This database grew out of a conversation between Ted Eisenberg and Joe Doherty at the 2006 AALS meeting. The plan was to create an annual bibliography for publication in JELS; in the process it evolved into this online database. The project was made possible by the support of Dean Mike Schill of UCLA Law, and by the hard work of Matt Morrison of the Cornell Law Library, Jill Fukunaga and June Kim of the UCLA Law Library, and many research assistants. Please contact Joe Doherty ( firstname.lastname@example.org ) to report errors, omissions and suggestions, and to express your interest in helping us extend the database back to 2000.
We began this project with articles published after July 2005, though some earlier pieces have been swept up in the process. We selected the journals for inclusion in the database in multiple steps. First, we identified the main law reviews from the top 40 law schools in the country (USN&WR '06). Next, we selected major specialty journals (economics, business, etc.) from law schools. We then expanded the list to legal journals not published by law schools (e.g., JELS). Finally, we added the top journals in economics, political science, sociology, anthropology and psychology. This produced a roster of 79 separate publications.
We then obtained hard copies or online PDFs of each journal (text databases do not contain tables) and perused each volume for ELS articles. The following rubrics were used to identify "empirical" research. (1) the presence of tables or charts based upon original empirical research, or (2) the inclusion of tables or charts from other publications (i.e., the Census) with more than a cursory interpretation of the data. The rule of thumb for (2) is whether another scholar would cite the article or the original source to support the proposition supported by the data. The third (3) rubric is whether the article contains a detailed description of the research methodology. This could include protocols for quantitative research (data collection) or qualitative research (interviews). If any one of these was met with satisfaction, the article was included in the database. As our aim is to be over- rather than under-inclusive, we also searched Westlaw for review articles with "empirical" in the title, and subjected them to the same protocols.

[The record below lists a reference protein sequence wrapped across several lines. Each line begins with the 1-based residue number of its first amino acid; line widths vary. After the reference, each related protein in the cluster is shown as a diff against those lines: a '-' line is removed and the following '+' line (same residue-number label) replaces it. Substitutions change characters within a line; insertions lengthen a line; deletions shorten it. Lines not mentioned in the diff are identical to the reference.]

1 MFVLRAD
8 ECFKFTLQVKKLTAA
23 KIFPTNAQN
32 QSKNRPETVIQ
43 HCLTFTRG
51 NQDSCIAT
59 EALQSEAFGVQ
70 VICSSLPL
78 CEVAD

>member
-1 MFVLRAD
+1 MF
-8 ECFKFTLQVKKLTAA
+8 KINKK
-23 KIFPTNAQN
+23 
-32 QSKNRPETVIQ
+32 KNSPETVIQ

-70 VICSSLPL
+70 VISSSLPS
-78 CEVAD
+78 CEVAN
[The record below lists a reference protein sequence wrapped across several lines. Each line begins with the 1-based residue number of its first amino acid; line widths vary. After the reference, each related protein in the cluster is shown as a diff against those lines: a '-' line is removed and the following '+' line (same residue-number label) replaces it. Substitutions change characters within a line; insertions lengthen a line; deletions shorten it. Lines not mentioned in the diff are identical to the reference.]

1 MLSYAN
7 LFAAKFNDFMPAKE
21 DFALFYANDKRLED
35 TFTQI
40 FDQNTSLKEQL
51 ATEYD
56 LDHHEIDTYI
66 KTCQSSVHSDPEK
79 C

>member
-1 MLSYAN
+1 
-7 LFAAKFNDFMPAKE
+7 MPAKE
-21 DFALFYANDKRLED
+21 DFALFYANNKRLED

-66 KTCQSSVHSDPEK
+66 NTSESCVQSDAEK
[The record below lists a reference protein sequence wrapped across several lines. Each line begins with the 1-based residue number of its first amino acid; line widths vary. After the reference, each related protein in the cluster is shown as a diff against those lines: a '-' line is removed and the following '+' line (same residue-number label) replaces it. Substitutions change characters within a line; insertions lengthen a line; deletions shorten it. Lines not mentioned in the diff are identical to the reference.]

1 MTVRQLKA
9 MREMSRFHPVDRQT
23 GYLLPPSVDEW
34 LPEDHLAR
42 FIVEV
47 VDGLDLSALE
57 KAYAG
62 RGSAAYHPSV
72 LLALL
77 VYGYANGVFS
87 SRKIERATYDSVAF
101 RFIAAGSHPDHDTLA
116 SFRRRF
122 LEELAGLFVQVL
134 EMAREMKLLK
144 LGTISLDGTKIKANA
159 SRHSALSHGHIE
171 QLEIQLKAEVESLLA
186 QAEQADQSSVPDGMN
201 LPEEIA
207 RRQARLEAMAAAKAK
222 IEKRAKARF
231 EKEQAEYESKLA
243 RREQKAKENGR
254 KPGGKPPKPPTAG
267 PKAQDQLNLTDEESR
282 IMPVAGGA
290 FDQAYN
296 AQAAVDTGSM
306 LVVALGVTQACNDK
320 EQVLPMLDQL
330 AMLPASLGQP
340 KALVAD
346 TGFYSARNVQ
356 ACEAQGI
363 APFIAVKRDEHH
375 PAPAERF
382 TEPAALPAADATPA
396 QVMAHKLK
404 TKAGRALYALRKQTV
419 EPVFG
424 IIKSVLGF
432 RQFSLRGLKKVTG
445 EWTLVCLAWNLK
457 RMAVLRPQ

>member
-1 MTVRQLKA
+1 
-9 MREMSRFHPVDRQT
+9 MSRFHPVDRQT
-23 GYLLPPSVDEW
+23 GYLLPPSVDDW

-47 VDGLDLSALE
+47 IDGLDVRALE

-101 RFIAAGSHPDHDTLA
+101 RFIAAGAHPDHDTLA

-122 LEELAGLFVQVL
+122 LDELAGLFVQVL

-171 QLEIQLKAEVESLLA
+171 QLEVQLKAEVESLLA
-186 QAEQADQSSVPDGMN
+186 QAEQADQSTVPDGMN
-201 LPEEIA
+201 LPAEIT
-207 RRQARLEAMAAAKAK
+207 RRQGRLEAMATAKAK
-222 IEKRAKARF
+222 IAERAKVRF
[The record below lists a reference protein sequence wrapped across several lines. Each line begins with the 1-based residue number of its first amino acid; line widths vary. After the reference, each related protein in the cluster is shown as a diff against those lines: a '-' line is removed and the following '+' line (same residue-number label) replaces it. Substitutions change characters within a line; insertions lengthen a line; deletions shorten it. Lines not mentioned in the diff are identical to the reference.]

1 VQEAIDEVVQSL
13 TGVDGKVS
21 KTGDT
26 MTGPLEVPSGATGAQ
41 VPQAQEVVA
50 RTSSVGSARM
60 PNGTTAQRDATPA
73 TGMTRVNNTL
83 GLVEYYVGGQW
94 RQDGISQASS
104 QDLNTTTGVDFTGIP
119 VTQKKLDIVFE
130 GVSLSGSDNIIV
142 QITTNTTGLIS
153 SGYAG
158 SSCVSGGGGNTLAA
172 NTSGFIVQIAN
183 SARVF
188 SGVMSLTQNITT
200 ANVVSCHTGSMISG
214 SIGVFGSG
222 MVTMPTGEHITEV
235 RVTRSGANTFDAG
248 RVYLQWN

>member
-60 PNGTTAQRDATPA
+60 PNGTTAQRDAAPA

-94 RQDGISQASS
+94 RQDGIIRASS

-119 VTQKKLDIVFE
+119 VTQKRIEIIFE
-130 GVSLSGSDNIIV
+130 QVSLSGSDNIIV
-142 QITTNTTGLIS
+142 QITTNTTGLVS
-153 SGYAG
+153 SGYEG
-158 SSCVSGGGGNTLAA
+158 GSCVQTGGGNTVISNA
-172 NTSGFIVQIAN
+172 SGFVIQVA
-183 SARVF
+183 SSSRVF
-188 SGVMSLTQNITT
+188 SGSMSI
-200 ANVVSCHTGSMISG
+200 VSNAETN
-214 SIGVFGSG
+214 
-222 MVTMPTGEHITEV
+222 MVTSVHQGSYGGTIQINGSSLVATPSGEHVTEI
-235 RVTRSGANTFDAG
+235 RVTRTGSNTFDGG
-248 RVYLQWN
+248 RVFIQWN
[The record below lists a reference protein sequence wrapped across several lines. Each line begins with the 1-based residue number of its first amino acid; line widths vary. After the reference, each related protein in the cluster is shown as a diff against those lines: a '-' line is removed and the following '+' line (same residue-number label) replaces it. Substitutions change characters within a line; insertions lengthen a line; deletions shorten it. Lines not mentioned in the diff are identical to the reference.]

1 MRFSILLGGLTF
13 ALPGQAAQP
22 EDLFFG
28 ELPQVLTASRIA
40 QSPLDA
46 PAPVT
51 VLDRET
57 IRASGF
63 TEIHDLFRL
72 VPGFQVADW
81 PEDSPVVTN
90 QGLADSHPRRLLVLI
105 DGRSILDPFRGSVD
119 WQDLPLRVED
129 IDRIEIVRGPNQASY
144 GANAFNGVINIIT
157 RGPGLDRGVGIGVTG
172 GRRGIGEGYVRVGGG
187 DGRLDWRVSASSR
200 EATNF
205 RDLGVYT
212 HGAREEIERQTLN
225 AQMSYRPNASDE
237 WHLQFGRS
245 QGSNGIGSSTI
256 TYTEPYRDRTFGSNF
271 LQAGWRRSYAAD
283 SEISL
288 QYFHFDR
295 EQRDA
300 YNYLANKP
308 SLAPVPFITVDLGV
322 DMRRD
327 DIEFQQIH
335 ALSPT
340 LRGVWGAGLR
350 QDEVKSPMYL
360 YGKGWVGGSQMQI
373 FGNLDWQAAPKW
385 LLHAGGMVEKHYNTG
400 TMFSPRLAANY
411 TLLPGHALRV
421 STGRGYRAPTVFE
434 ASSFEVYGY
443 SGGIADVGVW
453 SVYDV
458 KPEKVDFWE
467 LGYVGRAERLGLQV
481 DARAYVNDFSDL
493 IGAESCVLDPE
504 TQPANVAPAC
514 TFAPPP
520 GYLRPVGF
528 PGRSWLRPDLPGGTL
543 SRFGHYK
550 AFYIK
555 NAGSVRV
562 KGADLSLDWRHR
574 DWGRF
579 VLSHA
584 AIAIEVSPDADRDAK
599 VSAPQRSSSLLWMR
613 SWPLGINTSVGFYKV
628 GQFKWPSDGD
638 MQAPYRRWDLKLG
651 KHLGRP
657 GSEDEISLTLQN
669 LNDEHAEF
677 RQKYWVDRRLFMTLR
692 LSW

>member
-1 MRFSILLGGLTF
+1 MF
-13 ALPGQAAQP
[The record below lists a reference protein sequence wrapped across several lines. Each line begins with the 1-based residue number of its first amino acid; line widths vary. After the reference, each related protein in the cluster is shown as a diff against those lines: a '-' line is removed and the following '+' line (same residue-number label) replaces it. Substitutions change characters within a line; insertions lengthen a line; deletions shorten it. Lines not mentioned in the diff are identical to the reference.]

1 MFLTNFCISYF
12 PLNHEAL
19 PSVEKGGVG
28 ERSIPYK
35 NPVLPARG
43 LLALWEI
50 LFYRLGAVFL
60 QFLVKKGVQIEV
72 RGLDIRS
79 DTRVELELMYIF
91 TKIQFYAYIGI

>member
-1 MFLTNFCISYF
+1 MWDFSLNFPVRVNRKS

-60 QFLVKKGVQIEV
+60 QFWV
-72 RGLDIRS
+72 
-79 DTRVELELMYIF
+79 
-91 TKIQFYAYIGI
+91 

From the articles identified as ELS we collected the following information: author and affiliation (up to 4), subject categories (up to 3) and bibliographic data in Blue Book format. In the database, articles are searchable by author, title, subject and year. The database output defaults to a general format with 10 cites per page. Users can select ISI format for the output, and can opt to have all citations displayed on a single screen.
The database should be current through July 2007. The entire database file is available upon request.